Radio Inspire

How To Learn Sign Language

Amey learns to create a low-cost hearing aid with Android


[MUSIC PLAYING] AMEY NERKAR: When I
was going to school, there was a deaf
class in my school. And I was just
curious how teachers are teaching the
childrens who are actually communicating with each other
with the help of sign language. So they were having that
barrier to communicate with the rest of the students. RAJENDRA AKUL: Sound generally
is passed through the eardrum. But when the eardrum is
damaged, in that case, sound can be
transmitted directly to the middle ear or inner
ear through the bone. The problem with commercially
available bone conduction hearing aid is that surgery
is involved and that children cannot afford that much cost. AMEY NERKAR: There are
almost 16 to 20 million persons in this world
who are not having access to any kind of hearing aid. I thought, can I help them with
the help of some technology? In the childhood,
as we learn, like, A, B, C, D phonetics for
various pronunciations, they missed a lot
of those things. And that was the main reason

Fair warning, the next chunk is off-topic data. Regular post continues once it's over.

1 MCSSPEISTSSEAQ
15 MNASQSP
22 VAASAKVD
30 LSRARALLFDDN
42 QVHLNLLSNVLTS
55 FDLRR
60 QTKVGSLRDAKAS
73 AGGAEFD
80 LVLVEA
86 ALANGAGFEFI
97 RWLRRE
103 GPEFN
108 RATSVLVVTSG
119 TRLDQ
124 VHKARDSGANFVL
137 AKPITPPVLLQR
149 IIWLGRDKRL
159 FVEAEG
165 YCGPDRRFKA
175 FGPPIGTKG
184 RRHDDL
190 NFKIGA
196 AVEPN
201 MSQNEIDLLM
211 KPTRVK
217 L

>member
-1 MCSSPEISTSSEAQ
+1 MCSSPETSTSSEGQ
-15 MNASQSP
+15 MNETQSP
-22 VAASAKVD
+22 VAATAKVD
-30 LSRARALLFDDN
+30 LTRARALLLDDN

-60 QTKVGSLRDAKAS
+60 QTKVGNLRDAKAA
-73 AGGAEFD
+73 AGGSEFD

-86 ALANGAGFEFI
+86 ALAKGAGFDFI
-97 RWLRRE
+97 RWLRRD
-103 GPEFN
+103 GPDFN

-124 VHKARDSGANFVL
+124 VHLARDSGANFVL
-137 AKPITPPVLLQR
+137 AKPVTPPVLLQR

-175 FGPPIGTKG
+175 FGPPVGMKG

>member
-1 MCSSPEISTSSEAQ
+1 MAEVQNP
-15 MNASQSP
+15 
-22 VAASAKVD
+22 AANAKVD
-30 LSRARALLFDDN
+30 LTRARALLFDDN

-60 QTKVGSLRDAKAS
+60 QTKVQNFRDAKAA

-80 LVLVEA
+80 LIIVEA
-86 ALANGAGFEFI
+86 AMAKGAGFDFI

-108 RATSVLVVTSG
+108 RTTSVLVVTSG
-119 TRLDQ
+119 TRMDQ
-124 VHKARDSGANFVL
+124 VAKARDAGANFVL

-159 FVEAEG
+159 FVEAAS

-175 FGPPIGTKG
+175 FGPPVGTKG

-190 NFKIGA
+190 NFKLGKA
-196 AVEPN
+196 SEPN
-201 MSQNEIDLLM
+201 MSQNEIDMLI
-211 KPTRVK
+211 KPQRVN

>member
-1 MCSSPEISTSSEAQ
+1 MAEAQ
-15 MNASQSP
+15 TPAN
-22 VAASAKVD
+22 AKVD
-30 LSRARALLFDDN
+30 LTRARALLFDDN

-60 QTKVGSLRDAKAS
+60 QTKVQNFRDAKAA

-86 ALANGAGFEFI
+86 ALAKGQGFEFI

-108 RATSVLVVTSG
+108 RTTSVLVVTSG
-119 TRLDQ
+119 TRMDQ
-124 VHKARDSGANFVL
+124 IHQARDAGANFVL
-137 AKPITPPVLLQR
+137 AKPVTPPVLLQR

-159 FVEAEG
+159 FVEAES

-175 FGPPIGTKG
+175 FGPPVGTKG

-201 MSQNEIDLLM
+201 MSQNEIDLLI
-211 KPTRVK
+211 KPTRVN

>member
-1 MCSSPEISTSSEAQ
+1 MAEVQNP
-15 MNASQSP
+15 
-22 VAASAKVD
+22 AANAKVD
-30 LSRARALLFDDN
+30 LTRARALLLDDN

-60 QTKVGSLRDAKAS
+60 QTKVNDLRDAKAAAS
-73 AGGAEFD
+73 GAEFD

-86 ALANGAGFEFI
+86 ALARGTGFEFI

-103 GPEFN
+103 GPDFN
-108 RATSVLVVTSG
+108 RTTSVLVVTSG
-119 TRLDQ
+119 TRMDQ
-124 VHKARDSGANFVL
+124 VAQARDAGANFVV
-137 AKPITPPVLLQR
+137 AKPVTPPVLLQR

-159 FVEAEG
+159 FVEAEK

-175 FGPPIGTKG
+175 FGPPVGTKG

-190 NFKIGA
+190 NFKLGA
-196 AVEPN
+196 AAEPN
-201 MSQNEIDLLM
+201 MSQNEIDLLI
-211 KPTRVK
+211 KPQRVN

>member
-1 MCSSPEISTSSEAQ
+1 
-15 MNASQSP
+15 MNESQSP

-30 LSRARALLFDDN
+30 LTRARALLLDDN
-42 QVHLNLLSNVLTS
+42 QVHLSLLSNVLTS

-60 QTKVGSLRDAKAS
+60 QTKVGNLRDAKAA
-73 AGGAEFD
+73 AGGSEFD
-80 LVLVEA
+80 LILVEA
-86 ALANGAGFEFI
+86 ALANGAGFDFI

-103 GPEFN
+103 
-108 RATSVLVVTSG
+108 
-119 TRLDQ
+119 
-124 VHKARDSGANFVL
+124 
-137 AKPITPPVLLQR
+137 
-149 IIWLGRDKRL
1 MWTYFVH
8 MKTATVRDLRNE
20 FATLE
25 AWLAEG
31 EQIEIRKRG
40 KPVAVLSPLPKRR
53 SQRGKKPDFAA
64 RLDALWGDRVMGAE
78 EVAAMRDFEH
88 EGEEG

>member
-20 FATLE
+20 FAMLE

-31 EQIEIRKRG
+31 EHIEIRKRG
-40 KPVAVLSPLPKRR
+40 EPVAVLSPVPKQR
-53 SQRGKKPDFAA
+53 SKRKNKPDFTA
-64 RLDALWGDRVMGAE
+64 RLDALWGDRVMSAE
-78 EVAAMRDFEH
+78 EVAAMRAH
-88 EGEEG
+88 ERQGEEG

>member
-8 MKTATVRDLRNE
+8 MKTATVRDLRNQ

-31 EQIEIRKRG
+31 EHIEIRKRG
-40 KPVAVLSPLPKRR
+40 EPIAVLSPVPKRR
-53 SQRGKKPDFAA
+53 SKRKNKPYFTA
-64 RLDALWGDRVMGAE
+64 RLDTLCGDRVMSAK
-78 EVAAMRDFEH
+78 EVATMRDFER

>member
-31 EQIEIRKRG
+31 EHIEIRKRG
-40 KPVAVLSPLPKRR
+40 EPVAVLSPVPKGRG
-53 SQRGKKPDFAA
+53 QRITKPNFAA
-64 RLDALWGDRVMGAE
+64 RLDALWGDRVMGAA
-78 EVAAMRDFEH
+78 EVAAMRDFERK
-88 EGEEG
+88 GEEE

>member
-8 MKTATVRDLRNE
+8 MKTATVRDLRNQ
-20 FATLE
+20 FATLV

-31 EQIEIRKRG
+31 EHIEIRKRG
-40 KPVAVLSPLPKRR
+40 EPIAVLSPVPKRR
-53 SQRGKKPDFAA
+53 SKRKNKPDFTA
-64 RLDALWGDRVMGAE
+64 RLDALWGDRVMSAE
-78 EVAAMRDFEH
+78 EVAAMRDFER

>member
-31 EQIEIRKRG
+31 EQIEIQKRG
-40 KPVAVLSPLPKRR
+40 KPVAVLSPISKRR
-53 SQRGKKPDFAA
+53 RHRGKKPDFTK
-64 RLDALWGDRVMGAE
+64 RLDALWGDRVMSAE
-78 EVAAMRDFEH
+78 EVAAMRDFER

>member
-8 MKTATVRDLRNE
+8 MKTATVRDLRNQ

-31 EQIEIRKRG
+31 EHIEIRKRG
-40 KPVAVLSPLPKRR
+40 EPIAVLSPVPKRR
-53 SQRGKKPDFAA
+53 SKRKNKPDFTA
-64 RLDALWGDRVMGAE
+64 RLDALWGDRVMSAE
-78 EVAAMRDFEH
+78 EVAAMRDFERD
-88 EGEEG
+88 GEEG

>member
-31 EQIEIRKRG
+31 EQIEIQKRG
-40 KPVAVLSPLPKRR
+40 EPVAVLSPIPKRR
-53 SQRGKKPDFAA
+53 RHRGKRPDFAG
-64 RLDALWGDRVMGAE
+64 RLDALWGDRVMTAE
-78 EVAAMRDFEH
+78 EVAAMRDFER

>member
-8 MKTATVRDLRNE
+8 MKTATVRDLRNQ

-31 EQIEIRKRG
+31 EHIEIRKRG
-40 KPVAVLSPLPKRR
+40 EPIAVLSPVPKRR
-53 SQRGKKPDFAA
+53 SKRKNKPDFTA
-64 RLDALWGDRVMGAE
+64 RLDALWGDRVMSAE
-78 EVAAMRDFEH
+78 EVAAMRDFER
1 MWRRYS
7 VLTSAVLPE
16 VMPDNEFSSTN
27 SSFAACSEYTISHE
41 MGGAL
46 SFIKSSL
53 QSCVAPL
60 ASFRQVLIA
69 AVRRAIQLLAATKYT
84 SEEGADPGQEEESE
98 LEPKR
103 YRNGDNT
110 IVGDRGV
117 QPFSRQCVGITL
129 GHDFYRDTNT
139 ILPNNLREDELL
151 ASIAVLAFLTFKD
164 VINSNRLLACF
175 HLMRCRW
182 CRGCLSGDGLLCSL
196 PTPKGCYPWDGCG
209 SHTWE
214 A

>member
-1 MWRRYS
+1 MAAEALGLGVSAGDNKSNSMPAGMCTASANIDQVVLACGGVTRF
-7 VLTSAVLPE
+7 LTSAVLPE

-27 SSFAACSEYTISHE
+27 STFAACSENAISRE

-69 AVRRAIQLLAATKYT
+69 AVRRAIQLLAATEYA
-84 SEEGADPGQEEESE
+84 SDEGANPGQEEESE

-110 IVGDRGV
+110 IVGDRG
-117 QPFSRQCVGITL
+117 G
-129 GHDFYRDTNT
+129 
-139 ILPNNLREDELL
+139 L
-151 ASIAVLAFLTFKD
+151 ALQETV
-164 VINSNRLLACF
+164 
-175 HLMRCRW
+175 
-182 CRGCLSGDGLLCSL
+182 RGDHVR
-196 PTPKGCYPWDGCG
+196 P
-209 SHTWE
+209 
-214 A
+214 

why we are having deaf as mutes, because they haven’t heard any
sounds since their childhood that they cannot reproduce
the sounds with the help of their tongue. I just thought, if
I can educate them with the help of Android device,
then it can be something great. And GDG helped me a lot to
get introduced to the Android, as I am from a
hardware background. In the GDG, you start
in various workshops, like, it was on
Firebase, Android, cloud. Everyone is learning
from someone else. It was like growing up together
and making something wonderful. MAHAVEER MUTTHA: We
were mentoring him in terms of working
on Android and working on [INAUDIBLE] products. AMEY NERKAR: My school granted
access to those students. And I developed some
things for them. They can listen to
the pronunciation of each and every alphabet
with the help of this app. So that’s why I added the
[INAUDIBLE] voice API, so they can type
the different words and they can actually
listen to its pronunciation. And they can gain
confidence to speak, also. RAJENDRA AKUL: If Amey’s
instrument is widely available, that will help to the children
cannot afford the surgery to hear at the very earliest,
so that they can develop speech. – There a lot of
problems out of there. Of course, I am
feeling very proud. We should do something
for our community. PRANOTI MUTTHA: I think
we should have many people like Amey, who thinks, like,
[INAUDIBLE] problem can be solved by the technology. AMEY NERKAR: To look
at that happiness on the face of that person
who is using my technology, this is their definition
of satisfaction for me. [MUSIC PLAYING]

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